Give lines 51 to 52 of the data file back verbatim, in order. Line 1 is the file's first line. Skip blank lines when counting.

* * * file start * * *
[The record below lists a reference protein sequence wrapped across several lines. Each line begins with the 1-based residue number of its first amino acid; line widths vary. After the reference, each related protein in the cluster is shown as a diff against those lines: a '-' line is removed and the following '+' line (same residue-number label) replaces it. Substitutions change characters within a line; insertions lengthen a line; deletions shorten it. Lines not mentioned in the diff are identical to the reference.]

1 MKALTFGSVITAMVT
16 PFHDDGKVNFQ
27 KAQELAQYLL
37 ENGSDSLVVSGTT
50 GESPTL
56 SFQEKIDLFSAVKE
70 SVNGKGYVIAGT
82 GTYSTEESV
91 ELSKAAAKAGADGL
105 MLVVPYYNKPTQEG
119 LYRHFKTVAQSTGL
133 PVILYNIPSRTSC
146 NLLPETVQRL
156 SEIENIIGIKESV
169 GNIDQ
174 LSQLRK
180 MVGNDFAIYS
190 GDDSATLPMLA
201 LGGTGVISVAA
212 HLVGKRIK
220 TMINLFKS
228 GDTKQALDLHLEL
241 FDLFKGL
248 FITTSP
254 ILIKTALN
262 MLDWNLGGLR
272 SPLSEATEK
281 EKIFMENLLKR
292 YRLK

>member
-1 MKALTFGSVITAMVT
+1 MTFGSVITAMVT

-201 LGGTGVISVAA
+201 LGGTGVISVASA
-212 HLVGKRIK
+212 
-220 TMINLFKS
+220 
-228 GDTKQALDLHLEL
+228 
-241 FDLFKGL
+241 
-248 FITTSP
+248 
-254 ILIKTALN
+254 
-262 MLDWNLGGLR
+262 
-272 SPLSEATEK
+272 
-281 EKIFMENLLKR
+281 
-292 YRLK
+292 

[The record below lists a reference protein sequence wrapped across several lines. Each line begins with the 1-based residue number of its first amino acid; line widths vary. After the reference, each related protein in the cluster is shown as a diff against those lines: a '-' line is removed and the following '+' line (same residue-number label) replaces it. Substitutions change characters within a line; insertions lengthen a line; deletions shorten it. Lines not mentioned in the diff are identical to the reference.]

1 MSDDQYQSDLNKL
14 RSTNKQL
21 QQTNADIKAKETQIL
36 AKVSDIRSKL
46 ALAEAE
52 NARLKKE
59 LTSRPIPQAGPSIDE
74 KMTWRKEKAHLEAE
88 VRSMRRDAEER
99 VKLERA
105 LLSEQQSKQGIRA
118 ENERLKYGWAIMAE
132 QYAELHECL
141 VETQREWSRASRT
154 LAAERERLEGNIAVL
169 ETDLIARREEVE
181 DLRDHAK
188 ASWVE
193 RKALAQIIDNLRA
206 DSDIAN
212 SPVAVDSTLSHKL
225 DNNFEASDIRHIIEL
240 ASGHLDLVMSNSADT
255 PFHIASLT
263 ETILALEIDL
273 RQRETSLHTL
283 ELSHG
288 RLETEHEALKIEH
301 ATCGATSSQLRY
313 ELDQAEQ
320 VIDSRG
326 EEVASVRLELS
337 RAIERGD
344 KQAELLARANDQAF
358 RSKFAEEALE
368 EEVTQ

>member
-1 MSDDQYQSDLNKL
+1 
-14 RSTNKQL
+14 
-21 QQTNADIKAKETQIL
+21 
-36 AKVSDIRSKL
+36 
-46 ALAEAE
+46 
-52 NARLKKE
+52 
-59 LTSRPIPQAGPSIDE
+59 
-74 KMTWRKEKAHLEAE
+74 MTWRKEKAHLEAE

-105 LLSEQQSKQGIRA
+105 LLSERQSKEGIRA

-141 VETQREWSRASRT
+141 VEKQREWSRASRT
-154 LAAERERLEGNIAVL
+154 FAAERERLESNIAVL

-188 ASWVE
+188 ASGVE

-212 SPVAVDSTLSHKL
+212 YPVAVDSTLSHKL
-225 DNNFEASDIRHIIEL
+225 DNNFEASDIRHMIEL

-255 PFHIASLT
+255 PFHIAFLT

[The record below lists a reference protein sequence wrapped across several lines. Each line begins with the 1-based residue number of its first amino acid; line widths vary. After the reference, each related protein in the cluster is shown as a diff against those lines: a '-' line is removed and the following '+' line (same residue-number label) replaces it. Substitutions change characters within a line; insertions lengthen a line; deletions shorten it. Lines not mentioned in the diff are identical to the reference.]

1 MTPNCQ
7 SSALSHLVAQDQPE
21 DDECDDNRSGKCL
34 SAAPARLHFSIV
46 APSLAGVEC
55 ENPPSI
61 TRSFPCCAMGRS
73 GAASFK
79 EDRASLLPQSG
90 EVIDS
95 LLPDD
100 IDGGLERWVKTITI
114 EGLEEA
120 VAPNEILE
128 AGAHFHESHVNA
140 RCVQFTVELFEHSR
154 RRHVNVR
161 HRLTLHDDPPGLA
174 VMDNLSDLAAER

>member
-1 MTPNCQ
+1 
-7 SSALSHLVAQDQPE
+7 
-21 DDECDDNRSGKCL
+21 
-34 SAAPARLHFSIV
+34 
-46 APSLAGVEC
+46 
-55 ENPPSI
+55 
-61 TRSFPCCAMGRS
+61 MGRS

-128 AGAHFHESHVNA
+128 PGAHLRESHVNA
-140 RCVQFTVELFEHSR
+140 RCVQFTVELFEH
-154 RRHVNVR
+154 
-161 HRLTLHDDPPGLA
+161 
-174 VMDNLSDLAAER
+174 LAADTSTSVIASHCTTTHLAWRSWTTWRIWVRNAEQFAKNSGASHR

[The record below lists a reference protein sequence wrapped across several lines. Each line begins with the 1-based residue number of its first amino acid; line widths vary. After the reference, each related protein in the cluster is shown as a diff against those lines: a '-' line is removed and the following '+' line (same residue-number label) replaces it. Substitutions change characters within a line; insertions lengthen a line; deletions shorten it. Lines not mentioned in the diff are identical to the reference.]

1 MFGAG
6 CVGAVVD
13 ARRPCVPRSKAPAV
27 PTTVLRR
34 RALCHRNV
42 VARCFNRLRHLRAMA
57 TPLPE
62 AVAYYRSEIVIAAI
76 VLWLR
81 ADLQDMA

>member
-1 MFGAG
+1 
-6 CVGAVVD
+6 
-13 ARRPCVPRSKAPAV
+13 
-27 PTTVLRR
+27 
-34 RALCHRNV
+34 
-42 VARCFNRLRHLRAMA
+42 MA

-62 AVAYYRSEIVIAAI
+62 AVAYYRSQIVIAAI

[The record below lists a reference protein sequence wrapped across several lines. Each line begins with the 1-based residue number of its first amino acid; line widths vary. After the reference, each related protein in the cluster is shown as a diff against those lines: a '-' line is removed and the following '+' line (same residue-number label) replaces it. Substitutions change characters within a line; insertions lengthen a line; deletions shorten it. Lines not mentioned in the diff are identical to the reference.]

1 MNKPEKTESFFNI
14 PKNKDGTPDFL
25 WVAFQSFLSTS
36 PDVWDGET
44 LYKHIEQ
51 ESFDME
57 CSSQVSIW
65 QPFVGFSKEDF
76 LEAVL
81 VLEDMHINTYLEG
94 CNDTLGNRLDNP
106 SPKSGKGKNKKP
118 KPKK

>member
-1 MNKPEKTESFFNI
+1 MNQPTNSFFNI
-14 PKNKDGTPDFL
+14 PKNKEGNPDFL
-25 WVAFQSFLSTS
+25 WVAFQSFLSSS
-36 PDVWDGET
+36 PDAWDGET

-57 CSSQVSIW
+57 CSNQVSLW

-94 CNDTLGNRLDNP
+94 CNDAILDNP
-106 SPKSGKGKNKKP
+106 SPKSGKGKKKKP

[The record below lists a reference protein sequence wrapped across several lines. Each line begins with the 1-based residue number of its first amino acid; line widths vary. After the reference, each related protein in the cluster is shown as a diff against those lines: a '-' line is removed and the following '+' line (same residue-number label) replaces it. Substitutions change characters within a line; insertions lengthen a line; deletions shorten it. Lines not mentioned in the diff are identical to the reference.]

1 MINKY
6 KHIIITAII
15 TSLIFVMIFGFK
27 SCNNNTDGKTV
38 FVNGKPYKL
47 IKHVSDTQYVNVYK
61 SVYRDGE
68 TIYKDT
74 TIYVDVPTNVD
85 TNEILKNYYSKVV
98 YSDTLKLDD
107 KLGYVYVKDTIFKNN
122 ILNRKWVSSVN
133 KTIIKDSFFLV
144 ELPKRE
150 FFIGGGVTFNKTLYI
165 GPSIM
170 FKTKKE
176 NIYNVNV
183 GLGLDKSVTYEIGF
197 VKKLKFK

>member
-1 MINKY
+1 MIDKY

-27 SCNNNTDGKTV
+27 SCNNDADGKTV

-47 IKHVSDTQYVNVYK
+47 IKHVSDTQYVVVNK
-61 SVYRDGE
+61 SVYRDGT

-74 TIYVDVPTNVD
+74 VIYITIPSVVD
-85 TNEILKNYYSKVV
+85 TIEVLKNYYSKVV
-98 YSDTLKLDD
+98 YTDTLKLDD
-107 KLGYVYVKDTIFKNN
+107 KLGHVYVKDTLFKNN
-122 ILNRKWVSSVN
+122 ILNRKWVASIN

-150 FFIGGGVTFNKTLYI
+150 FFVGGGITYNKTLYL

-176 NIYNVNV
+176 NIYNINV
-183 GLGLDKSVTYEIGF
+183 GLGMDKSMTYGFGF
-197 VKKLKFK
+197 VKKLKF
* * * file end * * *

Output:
+272 
-281 EKIFMENLLKR